You can keep beehives just about anywhere, from the countryside to the city and even in the corner of your garden. You don’t need much space or flowers on your property, and bees are not particularly picky creatures. However, there are some things that they will prefer over others. Where should you not put a beehive?
When deciding where to place a beehive, you should always avoid valleys and hills, along with areas that receive constant high foot traffic, such as children, pets, neighbors, and vehicles. You should also never put your beehives too close to your garden, in direct sun, or too close to each other.
Bees are highly adaptable, but it is up to you as the beekeeper to get the optimum results and a more rewarding honey harvesting season! Continue reading with us to read all the don’ts of beehive placement!
5 Worst Placements For A Beehive
Whether you are a newer beekeeper or a beekeeper looking to expand their hive quantities, it is crucial to have the correct hive placement, as it could make all the difference in the success of your hives.
Let’s take a more in-depth look together at the five worst placements for a beehive:
Placing A Beehive On Valleys Or Hills
In a bee’s natural habitat, they will often choose to live in tree hollows anywhere above 20 feet off of the ground. This not only helps them to steer clear of predators but also helps to keep them away from the cold air that might be traveling close to the surface of the ground.
The biggest problem most beekeepers experience when placing their beehives near a valley is that the cold air usually settles there. If you place your beehive in a valley, it could potentially lead to your bees inside of the hive getting too cold to survive through the winter.
On the other hand, placing your beehives on a hill may cause upward drafts of wind to blow into their hives. When a cold upward wind draft makes contact with beehives during the winter, it could become icy cold, especially if you’re making use of screened bottom boards.
The last issue beekeepers experience when placing their hives in a valley or on a hill is that they must do almost twice the work to carry the bee box from and to the apiary.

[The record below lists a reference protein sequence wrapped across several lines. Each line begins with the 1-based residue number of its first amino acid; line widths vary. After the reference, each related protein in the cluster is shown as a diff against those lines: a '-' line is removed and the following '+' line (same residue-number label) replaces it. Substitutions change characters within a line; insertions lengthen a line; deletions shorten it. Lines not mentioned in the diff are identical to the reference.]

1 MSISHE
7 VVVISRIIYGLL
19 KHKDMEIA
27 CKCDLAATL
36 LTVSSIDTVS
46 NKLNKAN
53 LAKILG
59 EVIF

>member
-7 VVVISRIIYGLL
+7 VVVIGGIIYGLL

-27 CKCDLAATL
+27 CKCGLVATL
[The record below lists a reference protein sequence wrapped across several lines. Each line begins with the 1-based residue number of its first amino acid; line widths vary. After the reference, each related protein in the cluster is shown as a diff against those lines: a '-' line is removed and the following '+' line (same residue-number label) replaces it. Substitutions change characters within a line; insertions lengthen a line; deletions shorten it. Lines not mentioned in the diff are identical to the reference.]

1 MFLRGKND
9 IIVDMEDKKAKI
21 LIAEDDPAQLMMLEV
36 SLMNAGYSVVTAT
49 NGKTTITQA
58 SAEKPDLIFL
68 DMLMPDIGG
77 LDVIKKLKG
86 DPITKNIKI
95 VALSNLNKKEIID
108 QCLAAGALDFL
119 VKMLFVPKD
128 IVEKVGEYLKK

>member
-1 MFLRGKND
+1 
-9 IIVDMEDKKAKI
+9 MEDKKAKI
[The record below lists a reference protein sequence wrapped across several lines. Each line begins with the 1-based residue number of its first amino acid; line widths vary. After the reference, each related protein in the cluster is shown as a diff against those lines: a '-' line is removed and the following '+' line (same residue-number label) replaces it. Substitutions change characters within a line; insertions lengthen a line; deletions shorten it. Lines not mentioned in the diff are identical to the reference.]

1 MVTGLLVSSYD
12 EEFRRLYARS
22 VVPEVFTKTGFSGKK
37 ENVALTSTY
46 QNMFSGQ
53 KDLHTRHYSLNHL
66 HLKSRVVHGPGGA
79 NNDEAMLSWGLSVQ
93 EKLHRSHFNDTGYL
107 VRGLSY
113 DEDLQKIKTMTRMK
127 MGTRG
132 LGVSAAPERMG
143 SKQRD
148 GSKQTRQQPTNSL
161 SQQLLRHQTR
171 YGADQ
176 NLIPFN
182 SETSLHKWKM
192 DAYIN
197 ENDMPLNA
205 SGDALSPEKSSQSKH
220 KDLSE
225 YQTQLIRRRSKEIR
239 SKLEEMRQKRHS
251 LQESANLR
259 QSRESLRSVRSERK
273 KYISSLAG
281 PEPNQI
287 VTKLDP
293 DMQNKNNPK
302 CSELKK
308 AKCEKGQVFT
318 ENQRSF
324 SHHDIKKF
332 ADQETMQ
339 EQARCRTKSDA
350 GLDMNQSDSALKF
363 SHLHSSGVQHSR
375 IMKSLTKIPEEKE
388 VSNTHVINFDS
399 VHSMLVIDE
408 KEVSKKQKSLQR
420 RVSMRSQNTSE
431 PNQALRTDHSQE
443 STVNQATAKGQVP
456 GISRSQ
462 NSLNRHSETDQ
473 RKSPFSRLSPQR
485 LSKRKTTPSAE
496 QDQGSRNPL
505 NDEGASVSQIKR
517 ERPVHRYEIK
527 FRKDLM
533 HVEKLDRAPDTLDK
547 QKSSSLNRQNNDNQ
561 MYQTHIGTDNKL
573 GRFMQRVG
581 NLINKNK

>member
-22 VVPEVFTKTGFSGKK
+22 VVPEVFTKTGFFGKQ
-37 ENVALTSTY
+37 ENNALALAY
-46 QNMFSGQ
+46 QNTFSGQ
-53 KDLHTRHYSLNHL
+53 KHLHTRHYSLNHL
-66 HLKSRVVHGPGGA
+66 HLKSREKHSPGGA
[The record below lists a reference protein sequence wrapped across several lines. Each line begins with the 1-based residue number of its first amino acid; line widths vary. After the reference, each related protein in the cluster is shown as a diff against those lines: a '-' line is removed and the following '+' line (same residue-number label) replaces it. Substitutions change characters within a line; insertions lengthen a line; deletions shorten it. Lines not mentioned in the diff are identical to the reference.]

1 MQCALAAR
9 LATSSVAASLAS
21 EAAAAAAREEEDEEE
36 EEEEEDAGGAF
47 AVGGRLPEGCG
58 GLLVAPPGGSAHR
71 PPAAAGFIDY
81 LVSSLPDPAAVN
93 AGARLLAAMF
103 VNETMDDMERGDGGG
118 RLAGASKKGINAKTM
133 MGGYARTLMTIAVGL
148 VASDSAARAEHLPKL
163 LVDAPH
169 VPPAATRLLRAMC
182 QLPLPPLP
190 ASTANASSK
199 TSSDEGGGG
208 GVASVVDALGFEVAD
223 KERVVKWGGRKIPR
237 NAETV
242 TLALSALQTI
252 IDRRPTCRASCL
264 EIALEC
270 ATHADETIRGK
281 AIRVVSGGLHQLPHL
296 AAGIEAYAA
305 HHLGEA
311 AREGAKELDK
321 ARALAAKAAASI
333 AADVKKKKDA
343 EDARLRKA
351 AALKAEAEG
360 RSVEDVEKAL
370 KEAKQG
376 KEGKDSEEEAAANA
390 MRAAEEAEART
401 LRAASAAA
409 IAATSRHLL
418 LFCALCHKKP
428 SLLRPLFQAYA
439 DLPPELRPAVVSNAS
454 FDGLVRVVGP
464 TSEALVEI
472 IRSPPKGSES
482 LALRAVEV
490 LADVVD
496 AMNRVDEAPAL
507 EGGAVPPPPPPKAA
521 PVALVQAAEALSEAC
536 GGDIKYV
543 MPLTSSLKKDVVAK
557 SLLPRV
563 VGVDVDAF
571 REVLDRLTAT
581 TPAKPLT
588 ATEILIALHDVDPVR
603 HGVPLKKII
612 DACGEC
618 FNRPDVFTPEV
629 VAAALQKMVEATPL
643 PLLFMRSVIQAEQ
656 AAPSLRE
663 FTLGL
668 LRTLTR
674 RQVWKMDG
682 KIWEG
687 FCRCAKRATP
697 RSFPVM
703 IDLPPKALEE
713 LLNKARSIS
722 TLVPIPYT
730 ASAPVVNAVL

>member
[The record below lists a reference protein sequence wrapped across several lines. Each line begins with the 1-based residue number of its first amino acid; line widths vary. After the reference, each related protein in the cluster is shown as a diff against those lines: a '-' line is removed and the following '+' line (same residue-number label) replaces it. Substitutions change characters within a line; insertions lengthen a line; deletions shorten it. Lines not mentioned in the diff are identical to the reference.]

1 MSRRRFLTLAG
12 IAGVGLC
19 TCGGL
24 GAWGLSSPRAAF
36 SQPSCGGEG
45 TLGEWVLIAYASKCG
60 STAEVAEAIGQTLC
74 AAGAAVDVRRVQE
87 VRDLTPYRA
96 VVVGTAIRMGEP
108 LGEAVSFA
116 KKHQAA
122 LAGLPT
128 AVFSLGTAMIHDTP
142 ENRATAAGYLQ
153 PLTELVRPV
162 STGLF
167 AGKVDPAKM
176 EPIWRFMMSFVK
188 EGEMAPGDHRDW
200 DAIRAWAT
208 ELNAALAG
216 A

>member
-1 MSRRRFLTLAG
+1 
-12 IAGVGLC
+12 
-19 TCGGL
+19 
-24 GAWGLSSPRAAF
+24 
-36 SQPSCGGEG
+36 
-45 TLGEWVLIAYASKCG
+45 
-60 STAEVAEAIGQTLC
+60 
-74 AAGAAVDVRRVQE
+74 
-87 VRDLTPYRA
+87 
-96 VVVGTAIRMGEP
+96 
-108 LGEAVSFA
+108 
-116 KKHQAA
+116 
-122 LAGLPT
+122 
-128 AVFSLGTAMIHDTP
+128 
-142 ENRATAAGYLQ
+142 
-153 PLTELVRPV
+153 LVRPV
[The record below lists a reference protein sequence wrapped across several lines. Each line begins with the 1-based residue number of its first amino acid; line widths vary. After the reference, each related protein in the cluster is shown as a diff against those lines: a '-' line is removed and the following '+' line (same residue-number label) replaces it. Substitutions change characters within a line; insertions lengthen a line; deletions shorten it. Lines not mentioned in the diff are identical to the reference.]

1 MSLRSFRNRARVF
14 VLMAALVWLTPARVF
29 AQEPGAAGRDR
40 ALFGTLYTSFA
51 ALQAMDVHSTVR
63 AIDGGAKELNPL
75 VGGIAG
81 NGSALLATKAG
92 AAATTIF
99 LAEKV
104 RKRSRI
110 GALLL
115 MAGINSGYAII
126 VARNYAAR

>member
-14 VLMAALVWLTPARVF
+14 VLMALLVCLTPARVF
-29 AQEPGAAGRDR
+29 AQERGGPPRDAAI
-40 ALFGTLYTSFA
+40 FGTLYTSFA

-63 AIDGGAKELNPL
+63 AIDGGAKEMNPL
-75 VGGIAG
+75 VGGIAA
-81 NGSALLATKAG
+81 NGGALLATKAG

A standard, medium-sized bee box can weigh anywhere between 50 and 60 pounds when packed full of honey! This then becomes apparent that it can be extremely difficult to carry this weight up and down a hill!
Placing A Beehive Near High Foot Traffic Areas
Many backyard beekeepers tend to be oblivious to the suggestion of avoiding high foot traffic areas and high actual traffic areas!
Bees will always choose to live as far as possible from all the action, and beekeepers should not go against their bee’s wishes and put them in harm’s way.
Your bees will always feel more relaxed and less threatened in an area that doesn’t have neighbors, children, or cars present.
Placing A Beehive Too Close To Your Garden
You may think you’re helping your beloved bees by placing them into close range of your garden and delicious flowers, but this could do more harm than good!
Bees are clever creatures, and they will ultimately find your garden without you having to encourage them.
However, the main problem you will encounter when placing your beehives too close to your garden is that you may have difficulty working in it. You will be constantly pelted by bees while tending your flower or vegetables.
Bees can fly anywhere around 15 mph on their way from and to their hives, which could feel similar to you being shot with Nerf darts. Ouch!
Another potential problem could be that your bees become agitated when you work too close to their hives, stinging you and anybody close to them.
Placing A Beehive In Direct Sun
When considering the amount of shade and sun for your bees, you also need to consider heat. Many beekeepers place their beehives in the direct sun, and beehives in the sun could very quickly get very hot!
The hotter a hive becomes, the harder the bees need to work to keep their hive cool enough.
In addition to this, too many warm bee bodies inside of the hive could make the heat problem even worse, so some of the bees in the hive may leave the nest, assembling on the outside of the hive in clumps. This is known as bearding, and you can take this as an indication of a hot or overheated beehive.
Placing Beehives Too Close To Eachother
Many beekeepers make this mistake, which is more common than you think! When considering where to place your newest beehive, you need to leave adequate space to work on your bees, do hive inspections, and do honey extractions.
Bees won’t often choose to build a colony next to another existing colony in their natural habitat, but modern beekeepers have found that they don’t seem to mind much.
However, it is essential that you leave at least 6 inches open between beehives, as you may find it to be challenging to work on the hives that are placed too close to each other.
The bees won’t mind, but you may fear that they will try to rob each other’s hives if you put them too close to one another.
However, the truth is that all bees will try to rob each other, no matter how far you have placed them from each other.
You can, however, try to minimalize the possibility of robbing by setting your hive’s entrance reducer to its smallest opening setting. You can do this until your new hive has settled in and gained some well-needed strength.
The best thing about knowing where you should not place your beehive is that you can work on where the optimal placement would be! If any of the above no-no’s have applied to you, it is advised to move your beehive, especially if you think it would play a role in making your beehive a bigger success!